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Sprint gets into the Google Apps resale business

Sprint's move is part of a bigger push into the business area, even as its consumer business continues to suffer subscriber losses.

Lynn La/CNET

Sprint hopes its partnership with Google will help mean inroads to new business customers.

The nation's third-largest wireless carrier by subscriber said on Wednesday that it plans to resell Google Apps, which include Gmail, Google Docs, Spreadsheets, and others, to businesses starting Aug. 18. In addition to the apps, Sprint is offering additional customer support, training tools, and mobile expertise.

The move is part of a broader shift by Sprint to focus on business customers -- an area where it is behind larger rivals AT&T and Verizon -- even as its consumer side continues to falter. By going beyond selling simple cellular service add offering apps and services that improve a business's productivity, the company hopes to set itself apart and build stronger relationships.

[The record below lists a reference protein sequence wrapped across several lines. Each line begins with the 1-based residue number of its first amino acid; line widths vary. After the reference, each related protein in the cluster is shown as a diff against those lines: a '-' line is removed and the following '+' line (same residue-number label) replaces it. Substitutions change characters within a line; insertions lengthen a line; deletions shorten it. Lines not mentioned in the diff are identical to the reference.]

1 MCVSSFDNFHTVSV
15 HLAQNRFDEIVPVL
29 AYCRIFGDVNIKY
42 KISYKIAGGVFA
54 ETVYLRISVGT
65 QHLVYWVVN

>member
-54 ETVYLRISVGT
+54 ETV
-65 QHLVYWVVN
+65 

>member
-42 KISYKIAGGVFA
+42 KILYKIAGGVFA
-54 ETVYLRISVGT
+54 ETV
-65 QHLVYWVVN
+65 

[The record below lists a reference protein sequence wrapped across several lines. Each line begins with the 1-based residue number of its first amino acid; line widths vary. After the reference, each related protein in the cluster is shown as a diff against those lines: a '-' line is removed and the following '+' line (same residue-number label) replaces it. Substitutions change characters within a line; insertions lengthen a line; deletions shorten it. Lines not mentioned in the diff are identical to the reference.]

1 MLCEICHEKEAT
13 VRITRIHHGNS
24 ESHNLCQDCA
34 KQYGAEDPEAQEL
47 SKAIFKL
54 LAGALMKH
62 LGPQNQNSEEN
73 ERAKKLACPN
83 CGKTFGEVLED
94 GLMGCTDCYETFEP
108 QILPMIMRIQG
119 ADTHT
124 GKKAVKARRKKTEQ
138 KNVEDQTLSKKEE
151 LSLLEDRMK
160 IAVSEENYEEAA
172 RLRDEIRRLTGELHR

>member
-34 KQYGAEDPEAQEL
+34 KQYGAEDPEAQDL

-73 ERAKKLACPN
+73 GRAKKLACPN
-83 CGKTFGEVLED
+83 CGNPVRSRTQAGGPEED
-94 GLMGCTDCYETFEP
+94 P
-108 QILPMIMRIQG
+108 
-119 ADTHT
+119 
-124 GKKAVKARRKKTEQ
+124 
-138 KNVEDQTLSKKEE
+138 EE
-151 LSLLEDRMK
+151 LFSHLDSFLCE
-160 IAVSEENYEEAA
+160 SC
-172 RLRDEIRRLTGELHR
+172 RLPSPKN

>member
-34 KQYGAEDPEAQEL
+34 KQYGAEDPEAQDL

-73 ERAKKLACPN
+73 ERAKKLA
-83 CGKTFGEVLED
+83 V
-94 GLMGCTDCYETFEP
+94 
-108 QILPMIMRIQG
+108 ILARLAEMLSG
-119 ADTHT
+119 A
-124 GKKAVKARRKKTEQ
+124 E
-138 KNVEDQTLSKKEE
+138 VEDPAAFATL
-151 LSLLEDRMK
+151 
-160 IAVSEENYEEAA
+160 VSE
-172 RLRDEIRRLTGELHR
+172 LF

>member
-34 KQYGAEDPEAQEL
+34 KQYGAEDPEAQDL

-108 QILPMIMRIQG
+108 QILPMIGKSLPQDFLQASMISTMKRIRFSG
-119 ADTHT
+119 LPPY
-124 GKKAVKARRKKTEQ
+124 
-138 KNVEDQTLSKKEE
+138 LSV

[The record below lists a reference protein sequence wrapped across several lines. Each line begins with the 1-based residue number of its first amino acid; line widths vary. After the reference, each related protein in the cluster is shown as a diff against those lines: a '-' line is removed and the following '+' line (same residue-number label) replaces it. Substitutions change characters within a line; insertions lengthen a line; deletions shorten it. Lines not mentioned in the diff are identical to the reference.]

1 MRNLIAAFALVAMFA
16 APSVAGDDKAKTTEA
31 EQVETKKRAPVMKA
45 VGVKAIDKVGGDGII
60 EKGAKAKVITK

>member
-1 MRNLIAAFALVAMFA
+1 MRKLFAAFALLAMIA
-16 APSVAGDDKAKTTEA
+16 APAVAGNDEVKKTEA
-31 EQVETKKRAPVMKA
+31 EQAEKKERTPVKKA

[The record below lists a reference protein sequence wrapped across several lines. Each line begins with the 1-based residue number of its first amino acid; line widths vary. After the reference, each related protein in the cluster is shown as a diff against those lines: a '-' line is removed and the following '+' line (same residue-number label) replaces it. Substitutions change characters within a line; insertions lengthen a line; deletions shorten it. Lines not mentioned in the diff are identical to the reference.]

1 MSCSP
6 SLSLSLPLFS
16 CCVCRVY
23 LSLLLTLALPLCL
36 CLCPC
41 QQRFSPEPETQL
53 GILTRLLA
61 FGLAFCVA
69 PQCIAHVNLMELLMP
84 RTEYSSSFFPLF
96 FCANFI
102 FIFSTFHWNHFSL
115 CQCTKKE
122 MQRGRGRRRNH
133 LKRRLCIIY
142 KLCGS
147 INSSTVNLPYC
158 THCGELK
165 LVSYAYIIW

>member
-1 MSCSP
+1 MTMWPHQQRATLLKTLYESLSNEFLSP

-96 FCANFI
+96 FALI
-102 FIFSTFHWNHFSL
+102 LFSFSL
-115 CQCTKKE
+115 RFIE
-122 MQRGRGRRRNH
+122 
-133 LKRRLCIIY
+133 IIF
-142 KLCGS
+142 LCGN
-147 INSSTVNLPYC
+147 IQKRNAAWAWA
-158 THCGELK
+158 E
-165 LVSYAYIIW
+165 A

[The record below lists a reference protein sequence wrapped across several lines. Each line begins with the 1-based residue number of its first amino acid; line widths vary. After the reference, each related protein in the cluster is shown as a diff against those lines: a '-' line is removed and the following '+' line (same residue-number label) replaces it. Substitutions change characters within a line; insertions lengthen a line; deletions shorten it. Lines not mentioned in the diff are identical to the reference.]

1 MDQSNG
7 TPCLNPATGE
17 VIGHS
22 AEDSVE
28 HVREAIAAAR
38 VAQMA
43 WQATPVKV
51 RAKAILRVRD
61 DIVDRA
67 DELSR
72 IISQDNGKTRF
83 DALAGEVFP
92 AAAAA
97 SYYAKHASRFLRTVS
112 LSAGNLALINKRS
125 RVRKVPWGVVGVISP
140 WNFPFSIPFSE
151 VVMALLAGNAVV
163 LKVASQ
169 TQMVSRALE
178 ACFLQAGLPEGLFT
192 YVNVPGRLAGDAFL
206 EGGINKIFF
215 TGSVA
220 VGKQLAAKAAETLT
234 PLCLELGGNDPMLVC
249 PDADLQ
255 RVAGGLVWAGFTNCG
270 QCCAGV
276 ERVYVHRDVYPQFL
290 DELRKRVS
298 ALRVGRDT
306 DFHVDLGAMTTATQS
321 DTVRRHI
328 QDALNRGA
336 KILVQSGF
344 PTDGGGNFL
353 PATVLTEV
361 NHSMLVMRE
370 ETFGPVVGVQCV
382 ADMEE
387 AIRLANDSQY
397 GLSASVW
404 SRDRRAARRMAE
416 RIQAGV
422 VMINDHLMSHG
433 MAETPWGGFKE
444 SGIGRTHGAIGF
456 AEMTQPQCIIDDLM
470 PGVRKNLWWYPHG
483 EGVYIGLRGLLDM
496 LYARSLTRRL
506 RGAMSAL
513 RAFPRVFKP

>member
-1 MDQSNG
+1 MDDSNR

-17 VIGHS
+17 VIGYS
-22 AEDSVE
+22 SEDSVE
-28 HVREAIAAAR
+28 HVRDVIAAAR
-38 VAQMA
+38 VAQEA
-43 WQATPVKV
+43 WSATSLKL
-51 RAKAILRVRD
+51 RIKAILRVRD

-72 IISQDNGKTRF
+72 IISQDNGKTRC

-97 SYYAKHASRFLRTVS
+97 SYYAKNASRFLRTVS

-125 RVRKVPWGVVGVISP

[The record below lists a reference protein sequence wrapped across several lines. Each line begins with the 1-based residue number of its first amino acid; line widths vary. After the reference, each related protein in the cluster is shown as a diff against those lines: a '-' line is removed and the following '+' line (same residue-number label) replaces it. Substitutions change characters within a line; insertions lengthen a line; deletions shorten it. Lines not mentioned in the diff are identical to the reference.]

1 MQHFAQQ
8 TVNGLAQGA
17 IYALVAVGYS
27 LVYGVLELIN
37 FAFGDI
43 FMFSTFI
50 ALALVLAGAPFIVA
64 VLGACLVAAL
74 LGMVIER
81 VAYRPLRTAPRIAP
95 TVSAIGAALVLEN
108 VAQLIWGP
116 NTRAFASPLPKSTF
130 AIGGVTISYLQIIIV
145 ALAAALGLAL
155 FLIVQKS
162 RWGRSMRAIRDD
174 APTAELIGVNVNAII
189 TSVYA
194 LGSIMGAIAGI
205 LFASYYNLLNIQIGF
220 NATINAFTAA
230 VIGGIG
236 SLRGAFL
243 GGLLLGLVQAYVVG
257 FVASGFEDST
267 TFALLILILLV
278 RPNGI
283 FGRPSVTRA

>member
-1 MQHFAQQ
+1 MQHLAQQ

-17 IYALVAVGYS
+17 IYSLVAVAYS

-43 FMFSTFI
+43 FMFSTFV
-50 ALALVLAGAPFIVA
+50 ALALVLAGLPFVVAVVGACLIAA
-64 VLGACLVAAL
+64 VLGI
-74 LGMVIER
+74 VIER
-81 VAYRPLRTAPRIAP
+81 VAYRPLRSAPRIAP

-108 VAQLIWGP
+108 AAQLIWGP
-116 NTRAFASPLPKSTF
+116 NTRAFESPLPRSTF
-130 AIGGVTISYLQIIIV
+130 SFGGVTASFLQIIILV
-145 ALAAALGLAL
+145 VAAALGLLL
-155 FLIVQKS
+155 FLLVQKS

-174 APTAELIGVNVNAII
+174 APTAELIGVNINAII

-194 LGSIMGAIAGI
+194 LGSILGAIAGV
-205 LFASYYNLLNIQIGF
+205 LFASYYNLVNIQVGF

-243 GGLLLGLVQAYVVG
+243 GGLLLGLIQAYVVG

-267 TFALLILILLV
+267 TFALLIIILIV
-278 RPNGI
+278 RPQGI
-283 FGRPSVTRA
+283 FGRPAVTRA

"The hope is companies will be happy enough with the service that they would consider Sprint (for wireless)," said Mike Fitz, vice president of Sprint's business services unit, in an interview.

Sprint is selling Google Apps independent of its wireless service, so there's no obligation to get both as a bundle, Fitz said. Sprint takes a cut from Google when it sells Google Apps to a new customer, but Fitz declined to provide more details on the financial arrangement.

Fitz also noted that SoftBank was a top partner to Google and a key seller of Google Apps, and that he had learned a lot from the Japanese carrier's experience. SoftBank is the parent of Sprint.

Fitz also teased more business announcements to come as the company expands its presence in this area.